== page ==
Clinical Orthopaedics and Related Research ®

A Publication of The Association of Bone and Joint Surgeons ®

Shoulder 158 articles

Articles

Surgeon Volume is Associated With Cost and Variation in Surgical Treatment of Proximal Humeral Fractures

Nitin B. Jain MD, MSPH, Ifedayo Kuye BS, Laurence D. Higgins MD, Jon J. P. Warner MD

The issue of rising costs will likely dominate the healthcare debate in the forthcoming years.

Does Open Repair of Anterosuperior Rotator Cuff Tear Prevent Muscular Atrophy and Fatty Infiltration?

Marion Schino MD, Bernard Augereau MD, Christophe Nich MD, PhD

Repair of cuff tears involving rotator interval reportedly improves function. However, it is unclear whether successful repair prevents shoulder degenerative changes.

Does Augmentation with a Reinforced Fascia Patch Improve Rotator Cuff Repair Outcomes?

Andrew R. Baker MS, Jesse A. McCarron MD, Carmela D. Tan MD, Joseph P. Iannotti MD PhD, Kathleen A. Derwin PhD

Scaffold devices are used to augment rotator cuff repairs in humans. While the strength of a novel poly-L-lactic acid-reinforced (human) fascia patch has been documented, it is unclear whether such patches will enhance the strength or likelihood of healing of rotator cuff repairs.

Neer Modification of Open Bankart Procedure: What are the Rates of Recurrent Instability, Functional Outcome, and Arthritis?

Pascal Boileau MD, E. Fourati MD, Ryan Bicknell MD, MSc

Neer modified the Bankart procedure by combining a superoinferior capsular shift with the labral reattachment. The theoretical advantages of the modification were that such a procedure would restore the patient’s anatomy and also treat the repeated capsular stretching encountered in anteroinferior instability without limiting external rotation and, thereby reducing the risk of arthritis.

Return to Play After Type II Superior Labral Anterior-Posterior Lesion Repairs in Athletes: A Systematic Review

William M. Sayde MD, Steven B. Cohen MD, Michael G. Ciccotti MD, Christopher C. Dodson MD

Superior labral anterior-posterior (SLAP) lesions are a common cause of pain and disability in athletes. Individual studies have suggested low patient satisfaction with SLAP repairs in throwing athletes in particular and it is unclear how frequently athletes return to their previous level of competetion.

Surgical Technique Arthroscopic Posterior Glenoidplasty for Posterosuperior Glenoid Impingement in Throwing Athletes

Christophe Lévigne MD, Jérome Garret MD, Sophie Grosclaude MD, Florent Borel MD, Gilles Walch MD

Posterosuperior glenoid impingement (PSGI) is the repetitive impaction of the supraspinatus tendon insertion on the posterosuperior glenoid rim in abduction and external rotation. While we presume the pain is mainly caused by mechanical impingement, this explanation is controversial. If nonoperative treatment fails, arthroscopic débridement of tendinous and labral lesions has been proposed but reportedly does not allow a high rate of return to sports. In 1996, we proposed adding abrasion of the bony posterior rim, or glenoidplasty.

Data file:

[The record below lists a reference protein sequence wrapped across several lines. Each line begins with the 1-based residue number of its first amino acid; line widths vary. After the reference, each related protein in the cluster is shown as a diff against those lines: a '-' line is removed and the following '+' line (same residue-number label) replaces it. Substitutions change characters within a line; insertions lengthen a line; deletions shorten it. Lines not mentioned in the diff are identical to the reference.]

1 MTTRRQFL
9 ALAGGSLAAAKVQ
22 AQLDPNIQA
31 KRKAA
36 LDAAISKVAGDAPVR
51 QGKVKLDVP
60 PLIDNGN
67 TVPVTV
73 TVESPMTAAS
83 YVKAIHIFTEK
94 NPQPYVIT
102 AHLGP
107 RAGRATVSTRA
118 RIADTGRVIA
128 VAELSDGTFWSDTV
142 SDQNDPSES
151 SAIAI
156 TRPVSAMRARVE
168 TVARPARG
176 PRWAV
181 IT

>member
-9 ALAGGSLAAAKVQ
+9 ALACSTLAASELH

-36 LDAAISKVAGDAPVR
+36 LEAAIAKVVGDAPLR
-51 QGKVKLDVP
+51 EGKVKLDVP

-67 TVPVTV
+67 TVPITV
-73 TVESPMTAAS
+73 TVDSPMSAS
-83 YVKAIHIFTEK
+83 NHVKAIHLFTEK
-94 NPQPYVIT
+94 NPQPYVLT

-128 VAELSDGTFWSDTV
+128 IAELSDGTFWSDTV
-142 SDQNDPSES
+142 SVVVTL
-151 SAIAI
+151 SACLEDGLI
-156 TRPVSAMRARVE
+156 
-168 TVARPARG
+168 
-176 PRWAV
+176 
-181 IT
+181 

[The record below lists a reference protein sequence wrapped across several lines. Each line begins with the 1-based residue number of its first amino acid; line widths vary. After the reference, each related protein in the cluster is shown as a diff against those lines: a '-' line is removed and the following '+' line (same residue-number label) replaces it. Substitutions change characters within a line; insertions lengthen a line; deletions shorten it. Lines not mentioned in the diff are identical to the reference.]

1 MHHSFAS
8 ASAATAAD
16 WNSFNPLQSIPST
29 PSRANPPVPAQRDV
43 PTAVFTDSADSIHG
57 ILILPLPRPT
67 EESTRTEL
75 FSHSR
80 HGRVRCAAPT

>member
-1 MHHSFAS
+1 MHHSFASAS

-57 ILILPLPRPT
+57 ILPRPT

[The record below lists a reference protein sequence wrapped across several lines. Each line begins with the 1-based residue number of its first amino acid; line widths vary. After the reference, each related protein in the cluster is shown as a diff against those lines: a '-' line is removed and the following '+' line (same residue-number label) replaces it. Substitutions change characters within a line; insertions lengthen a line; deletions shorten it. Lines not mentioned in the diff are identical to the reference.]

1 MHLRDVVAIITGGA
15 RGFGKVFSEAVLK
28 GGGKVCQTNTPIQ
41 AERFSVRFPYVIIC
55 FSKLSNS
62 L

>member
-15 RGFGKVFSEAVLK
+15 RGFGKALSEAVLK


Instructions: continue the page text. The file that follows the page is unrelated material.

Subscapularis Release in Shoulder Replacement Determines Structural Muscular Changes

Lieven Franciscus Wilde MD, PhD, Tineke Coninck BSc, Francis Neve MD, Bart M. Berghs MD

Osteotomy of the lesser tuberosity in shoulder arthroplasty allows bony healing of the subscapularis tendon but does not prevent fatty degeneration in its muscle. Occurrence or increase in fatty degeneration may depend on the surgical technique.

Are Shoulders with A Reverse Shoulder Prosthesis Strong Enough? A Pilot Study

Tjarco D. W. Alta MD, H. E. J. Veeger PhD, Thomas W. J. Janssen PhD, W. Jaap Willems MD, PhD

It has been suggested that limited active ROM of reverse shoulder prostheses relates to lack of strength. However, the postoperative strength has not been quantified.

Passive Range of Motion Characteristics in the Overhead Baseball Pitcher and Their Implications for Rehabilitation

Kevin E. Wilk PT, DPT, Leonard C. Macrina MSPT, SCS, CSCS, Christopher Arrigo MS, PT

Repetitive overhead throwing motion causes motion adaptations at the glenohumeral joint that cause injury, decrease performance, and affect throwing mechanics. It is essential to define the typical range of motion (ROM) exhibited at the glenohumeral joint in the overhead thrower.

Arthroscopically Determined Degree of Injury After Shoulder Dislocation Relates to Recurrence Rate

Vicente Gutierrez MD, Juan Edo Monckeberg MD, PhD, Miguel Pinedo MD, Fernando Radice MD

The glenohumeral joint is the most mobile articulation in the body and the most commonly dislocated diarthrodial joint with peaks in the incidence of dislocation occurring during the second and sixth decades. Age at the time of the initial dislocation is inversely related to the recurrence rate. Traumatic anterior instability is often associated with intraarticular injuries. The frequency of injuries may increase with dislocation or subluxation episodes.